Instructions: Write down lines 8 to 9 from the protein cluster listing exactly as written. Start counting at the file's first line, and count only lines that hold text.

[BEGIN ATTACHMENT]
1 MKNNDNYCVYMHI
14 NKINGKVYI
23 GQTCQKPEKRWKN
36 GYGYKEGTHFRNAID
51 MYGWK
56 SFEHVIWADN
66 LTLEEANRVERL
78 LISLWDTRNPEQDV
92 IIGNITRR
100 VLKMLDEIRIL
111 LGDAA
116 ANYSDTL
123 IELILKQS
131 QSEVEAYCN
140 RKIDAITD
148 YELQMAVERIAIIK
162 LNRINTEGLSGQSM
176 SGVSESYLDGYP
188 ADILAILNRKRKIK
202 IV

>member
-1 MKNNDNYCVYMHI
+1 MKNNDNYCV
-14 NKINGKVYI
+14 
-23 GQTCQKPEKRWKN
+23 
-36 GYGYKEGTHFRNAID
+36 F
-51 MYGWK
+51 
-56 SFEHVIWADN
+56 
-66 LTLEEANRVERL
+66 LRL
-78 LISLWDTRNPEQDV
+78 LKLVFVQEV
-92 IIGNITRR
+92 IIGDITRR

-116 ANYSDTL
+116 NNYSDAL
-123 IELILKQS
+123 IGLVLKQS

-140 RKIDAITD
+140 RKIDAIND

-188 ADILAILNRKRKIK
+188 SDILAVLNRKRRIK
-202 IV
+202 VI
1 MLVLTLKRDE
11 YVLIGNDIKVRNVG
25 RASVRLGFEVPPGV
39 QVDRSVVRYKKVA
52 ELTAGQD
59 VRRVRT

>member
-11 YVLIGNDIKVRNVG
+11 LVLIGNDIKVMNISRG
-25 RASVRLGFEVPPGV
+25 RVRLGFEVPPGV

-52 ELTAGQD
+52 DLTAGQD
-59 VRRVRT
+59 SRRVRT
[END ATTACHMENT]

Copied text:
78 LISLWDTRNPEQDV
92 IIGNITRR